Taylor & Francis
The truly surprising about the Christian understanding of poverty, the thing that sets it apart even from other religious perspectives and certainly from modern economics, is that poverty is seen as somehow good. The whole history of Christian reflection on poverty has been animated by the attempt to make sense of the apparently incompatible affirmations. The division of society into rich and poor, strong and weak, comes not from Rome but from the ancient Near East. Christian preachers began to present the poor as privileged citizens in the kingdom of heaven, thus inventing a social class and integrating them into the main social body in one fell swoop. The most decisive theological influence on early modern political economy came from the British natural theologians of the seventeenth and eighteenth centuries, who celebrated the proliferation of discoveries in the natural sciences as testimony to the power and glory of the Creator.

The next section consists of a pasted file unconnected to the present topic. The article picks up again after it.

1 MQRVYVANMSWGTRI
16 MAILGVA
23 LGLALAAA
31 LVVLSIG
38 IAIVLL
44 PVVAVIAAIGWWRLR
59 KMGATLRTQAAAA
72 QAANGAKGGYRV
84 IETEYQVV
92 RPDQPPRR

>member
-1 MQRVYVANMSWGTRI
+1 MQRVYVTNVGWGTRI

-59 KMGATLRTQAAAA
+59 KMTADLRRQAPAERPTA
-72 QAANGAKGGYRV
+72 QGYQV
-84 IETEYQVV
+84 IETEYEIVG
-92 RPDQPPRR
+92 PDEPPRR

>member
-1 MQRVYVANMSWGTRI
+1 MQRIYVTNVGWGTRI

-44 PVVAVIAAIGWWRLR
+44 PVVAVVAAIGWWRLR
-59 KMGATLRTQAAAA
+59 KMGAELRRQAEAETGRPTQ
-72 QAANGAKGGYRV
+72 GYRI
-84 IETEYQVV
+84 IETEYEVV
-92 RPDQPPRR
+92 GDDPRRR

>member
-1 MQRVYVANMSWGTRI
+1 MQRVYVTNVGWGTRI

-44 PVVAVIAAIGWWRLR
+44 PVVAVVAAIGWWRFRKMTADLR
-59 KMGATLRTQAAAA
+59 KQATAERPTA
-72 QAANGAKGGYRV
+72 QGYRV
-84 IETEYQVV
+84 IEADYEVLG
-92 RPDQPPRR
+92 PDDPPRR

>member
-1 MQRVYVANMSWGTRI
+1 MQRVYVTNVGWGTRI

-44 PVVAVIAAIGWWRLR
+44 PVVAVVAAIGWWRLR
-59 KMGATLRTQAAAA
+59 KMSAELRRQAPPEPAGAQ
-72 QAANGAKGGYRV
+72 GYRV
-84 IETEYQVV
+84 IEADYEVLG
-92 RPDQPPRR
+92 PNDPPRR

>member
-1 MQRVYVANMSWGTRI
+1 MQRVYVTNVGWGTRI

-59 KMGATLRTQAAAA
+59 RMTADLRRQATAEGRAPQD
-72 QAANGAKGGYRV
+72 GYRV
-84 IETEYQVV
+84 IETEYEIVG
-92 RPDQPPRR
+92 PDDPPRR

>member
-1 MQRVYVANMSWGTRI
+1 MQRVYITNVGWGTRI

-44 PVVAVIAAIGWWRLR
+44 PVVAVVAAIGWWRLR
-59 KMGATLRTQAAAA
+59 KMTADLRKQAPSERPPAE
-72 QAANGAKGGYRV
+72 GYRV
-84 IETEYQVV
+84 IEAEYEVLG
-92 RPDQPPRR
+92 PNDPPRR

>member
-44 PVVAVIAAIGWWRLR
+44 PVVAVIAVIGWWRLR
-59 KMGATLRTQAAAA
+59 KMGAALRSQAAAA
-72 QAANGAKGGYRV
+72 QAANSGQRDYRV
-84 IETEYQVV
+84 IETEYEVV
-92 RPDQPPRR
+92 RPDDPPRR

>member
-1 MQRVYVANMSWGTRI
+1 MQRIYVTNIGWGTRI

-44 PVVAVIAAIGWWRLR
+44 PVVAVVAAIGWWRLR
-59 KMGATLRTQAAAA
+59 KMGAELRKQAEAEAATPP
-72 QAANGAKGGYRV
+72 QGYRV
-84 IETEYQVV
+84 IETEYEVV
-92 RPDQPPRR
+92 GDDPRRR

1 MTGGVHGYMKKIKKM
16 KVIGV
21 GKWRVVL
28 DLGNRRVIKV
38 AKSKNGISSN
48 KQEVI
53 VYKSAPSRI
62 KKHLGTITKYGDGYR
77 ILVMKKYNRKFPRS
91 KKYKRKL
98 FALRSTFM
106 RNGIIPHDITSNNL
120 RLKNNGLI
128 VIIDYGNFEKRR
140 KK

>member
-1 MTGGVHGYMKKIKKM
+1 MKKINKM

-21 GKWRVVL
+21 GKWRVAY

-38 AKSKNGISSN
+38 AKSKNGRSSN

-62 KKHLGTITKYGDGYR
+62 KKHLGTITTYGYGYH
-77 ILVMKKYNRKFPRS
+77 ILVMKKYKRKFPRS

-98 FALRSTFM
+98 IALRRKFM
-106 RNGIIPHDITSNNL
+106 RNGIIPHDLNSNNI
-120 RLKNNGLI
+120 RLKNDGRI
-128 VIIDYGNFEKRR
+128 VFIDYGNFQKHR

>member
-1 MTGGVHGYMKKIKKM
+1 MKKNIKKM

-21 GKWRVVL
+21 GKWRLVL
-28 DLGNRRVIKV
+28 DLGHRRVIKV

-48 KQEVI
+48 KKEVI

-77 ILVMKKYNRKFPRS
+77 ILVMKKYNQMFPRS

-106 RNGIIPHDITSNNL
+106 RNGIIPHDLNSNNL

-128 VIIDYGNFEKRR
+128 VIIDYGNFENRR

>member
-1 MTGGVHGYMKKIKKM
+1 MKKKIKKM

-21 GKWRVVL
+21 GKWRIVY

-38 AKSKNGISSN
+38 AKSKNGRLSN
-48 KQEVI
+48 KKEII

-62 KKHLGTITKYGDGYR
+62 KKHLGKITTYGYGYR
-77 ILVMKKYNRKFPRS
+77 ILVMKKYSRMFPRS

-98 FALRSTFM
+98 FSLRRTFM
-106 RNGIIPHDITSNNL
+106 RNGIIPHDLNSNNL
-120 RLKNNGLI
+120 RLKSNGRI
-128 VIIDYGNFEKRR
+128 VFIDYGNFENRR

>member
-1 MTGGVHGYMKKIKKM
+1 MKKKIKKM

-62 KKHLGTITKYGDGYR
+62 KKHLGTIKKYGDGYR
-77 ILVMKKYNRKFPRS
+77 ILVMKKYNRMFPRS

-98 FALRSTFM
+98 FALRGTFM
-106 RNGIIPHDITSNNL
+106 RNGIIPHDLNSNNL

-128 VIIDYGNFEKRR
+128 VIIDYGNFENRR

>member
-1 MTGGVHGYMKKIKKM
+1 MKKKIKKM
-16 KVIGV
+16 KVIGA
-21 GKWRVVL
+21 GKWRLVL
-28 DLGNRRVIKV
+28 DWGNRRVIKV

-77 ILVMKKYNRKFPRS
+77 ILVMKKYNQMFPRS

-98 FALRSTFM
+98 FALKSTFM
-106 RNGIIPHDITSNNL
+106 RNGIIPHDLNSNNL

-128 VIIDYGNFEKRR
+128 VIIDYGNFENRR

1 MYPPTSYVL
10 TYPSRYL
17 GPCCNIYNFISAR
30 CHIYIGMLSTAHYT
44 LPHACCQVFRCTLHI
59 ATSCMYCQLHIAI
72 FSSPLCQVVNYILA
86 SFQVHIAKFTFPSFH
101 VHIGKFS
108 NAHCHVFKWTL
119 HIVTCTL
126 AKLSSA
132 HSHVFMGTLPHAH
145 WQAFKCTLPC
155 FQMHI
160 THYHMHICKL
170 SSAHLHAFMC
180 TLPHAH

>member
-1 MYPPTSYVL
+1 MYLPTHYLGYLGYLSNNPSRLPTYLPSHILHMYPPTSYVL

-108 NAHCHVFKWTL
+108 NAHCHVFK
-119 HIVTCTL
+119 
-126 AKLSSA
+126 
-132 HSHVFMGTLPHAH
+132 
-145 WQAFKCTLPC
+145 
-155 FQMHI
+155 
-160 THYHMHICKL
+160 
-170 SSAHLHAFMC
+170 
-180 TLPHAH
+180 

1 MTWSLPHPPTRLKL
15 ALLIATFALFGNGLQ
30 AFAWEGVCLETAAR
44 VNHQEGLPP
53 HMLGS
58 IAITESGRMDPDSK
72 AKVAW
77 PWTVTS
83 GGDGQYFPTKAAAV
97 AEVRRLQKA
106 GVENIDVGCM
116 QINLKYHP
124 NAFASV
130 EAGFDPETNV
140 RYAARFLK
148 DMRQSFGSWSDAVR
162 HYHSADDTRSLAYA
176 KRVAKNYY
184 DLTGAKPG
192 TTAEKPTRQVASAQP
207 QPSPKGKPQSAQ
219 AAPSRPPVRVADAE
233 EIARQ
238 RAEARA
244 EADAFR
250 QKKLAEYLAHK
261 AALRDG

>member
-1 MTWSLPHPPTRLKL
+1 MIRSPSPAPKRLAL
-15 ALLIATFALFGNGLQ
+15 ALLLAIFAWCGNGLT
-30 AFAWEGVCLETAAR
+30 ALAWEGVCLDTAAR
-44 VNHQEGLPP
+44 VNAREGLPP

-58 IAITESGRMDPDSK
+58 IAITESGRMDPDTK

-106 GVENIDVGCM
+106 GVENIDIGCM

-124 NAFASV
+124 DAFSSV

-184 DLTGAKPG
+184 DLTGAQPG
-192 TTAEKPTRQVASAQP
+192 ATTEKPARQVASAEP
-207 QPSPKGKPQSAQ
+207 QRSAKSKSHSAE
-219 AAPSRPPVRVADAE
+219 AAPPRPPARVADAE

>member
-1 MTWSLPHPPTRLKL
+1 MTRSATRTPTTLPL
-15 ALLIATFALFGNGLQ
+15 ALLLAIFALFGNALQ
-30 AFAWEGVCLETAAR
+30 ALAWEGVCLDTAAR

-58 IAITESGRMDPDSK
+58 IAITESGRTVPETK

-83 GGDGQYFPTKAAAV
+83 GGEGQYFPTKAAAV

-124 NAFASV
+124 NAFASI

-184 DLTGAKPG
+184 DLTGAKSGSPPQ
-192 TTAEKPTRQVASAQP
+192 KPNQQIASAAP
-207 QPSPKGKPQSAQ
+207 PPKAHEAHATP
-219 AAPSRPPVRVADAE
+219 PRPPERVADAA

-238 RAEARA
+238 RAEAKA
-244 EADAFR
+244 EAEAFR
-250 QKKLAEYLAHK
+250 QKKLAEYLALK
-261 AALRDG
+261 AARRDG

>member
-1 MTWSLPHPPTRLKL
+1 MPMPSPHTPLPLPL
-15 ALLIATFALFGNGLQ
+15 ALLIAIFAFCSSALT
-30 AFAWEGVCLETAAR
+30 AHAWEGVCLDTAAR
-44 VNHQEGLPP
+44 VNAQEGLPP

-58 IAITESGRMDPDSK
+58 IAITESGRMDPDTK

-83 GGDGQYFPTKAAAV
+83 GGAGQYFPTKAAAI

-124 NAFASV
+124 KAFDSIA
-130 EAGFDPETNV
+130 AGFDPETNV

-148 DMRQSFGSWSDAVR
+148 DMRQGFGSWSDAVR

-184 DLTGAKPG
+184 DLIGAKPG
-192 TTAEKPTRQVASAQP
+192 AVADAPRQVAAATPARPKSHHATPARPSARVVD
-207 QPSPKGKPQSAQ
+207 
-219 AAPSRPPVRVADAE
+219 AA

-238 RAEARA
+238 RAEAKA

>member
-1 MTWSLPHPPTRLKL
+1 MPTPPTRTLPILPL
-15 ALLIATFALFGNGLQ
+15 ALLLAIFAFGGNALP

Poverty -- Biblical teaching, Poor -- Biblical teaching, Church work with the poor, Economics -- History
Hamilton, B. D. (2020). Poverty. In The Routledge Handbook of Economic Theology (pp. 134–143).